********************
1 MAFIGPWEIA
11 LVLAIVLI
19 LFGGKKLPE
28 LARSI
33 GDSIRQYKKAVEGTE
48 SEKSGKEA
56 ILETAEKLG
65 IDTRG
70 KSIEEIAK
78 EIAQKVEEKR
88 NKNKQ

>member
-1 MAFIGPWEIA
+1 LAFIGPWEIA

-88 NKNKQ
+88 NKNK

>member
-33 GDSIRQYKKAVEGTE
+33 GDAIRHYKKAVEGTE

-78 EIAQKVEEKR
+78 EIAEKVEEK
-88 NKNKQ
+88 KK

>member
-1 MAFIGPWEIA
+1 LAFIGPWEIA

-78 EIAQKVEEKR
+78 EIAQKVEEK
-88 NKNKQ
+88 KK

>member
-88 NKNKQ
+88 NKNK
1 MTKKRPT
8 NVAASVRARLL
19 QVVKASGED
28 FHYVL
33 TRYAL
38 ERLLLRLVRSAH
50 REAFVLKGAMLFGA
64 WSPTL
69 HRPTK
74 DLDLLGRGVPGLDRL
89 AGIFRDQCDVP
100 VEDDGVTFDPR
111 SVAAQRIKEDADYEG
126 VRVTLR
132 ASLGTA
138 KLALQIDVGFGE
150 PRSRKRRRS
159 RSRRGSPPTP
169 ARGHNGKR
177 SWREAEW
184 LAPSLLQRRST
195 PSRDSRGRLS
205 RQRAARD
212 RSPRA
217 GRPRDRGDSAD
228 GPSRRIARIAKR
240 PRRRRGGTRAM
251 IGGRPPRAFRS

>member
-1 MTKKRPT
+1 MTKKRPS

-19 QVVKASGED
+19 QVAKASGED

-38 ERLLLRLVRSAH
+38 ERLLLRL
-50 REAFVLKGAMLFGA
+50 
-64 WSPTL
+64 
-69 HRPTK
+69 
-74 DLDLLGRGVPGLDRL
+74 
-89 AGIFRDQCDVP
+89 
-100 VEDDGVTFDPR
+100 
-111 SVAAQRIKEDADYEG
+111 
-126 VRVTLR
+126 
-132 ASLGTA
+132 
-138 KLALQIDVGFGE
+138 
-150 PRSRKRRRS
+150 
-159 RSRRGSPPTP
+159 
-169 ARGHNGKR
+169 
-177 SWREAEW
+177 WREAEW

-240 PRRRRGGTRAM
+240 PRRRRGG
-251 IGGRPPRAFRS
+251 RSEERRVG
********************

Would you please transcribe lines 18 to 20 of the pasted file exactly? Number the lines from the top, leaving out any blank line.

-33 GDSIRQYKKAVEGTE
+33 GDAIRHYKKAVEGTE

-78 EIAQKVEEKR